Delta Air Lines, one of the state’s largest employers, claims that foreign government subsidies of airlines headquartered 7,000 miles away threaten the jobs of some of its 10,000 workers in Minnesota.

So Delta, United and American — known as the “Big 3” among U.S. airlines — have taken a very unusual step.

Along with the unions representing their workers, they want the U.S. government to ask carriers from Qatar and the United Arab Emirates (UAE) to stop offering new international flights from U.S. airports while the State Department investigates their government subsidies. Those subsidies have totaled $42 billion, and the Big 3 contend that the money has unfairly allowed Etihad, Qatar and Emirates airlines to undercut U.S. carriers in pricing international flights from U.S. airports.

Losing that international business could eventually translate into lost jobs, the Big 3 maintain, even at airports like Minneapolis-St. Paul, where the Gulf carriers currently do not fly.

“I’m not going to be able to say to you, ‘Minneapolis is going to lose 300 jobs because of this,’ ” Delta spokeswoman Kate Modolo told the Star Tribune. “What we can do right now is say our projection shows that if we are made to cancel a route due to the subsidized competition, it’s upward of 1,000 aviation jobs” that will be lost.

On Oct. 1, Delta will cut flights from its Atlanta hub to Dubai in the UAE from one a day to four or five a week. If the trend continues, Modolo said, the “trickle down” effect could reach smaller airports as U.S. carriers cancel less profitable routes to make up for money lost on lucrative international flights.

Still, support for calling out two Persian Gulf allies over a commercial airline dispute is hardly unanimous. Air cargo companies that operate in the Gulf states fear economic reprisals. Smaller commercial airlines, including JetBlue, say the Big 3 are flexing their lobbying muscle to protect themselves, not create competition.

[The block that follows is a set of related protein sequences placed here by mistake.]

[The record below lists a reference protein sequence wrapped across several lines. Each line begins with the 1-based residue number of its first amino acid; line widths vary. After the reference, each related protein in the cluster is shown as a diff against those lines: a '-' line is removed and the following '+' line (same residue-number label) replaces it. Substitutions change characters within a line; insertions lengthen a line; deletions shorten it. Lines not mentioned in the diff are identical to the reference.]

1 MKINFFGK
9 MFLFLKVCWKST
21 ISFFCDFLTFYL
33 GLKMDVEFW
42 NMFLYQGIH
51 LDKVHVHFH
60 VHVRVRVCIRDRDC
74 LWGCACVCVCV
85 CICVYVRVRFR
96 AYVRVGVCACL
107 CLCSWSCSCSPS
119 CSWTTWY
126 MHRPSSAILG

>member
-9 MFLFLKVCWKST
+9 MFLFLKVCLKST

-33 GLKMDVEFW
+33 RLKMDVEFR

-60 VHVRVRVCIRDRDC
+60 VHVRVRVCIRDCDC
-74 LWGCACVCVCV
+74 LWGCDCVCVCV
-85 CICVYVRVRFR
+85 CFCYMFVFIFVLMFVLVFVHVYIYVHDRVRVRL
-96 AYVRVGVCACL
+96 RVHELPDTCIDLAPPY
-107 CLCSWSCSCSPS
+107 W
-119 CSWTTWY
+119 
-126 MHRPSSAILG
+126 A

Free trade think tanks like the Cato Institute agree.

“This is a classic case of protectionism,” Dan Ikenson, Cato’s trade policy director, said. “What we need is choice and competition. … The Big 3’s objectives run counter to U.S. economic interests.”

The U.S. has negotiated Open Skies agreements with more than 100 countries, aviation’s equivalent of free trade pacts. The underlying tenet of Open Skies is that airlines are free to fly to and from participating countries. Those flights must be international. Foreign carriers, cannot, for instance, originate a flight in Minneapolis and drop passengers off in Milwaukee.

The request for State Department intervention into Open Skies agreements among the U.S., Qatar and the UAE has drawn political support from every U.S. Senate and House member from Minnesota. The governor, several members of the state Legislature and some local mayors are on board. So is the Chamber of Commerce.

“Open Skies agreements are designed to preserve competition and ensure that all airlines are competing on a level playing field,” Democratic Sen. Amy Klobuchar said in a statement. “That’s why a bipartisan group of senators are urging the State Department and Department of Transportation to review these state-owned carriers in Qatar and the United Arab Emirates to determine whether action is needed to prevent distortions in the marketplace and protect American jobs.”

For GOP Rep. Tom Emmer, the verdict is already in.

“Recent market distortions in Europe, and now the U.S., clearly indicate that certain Gulf states, through their carriers, have violated the spirit of Open Skies, and consultation between the appropriate parties is absolutely necessary, not only to protect consumers and carriers, but to protect the integrity of agreements made,” Emmer said in a statement.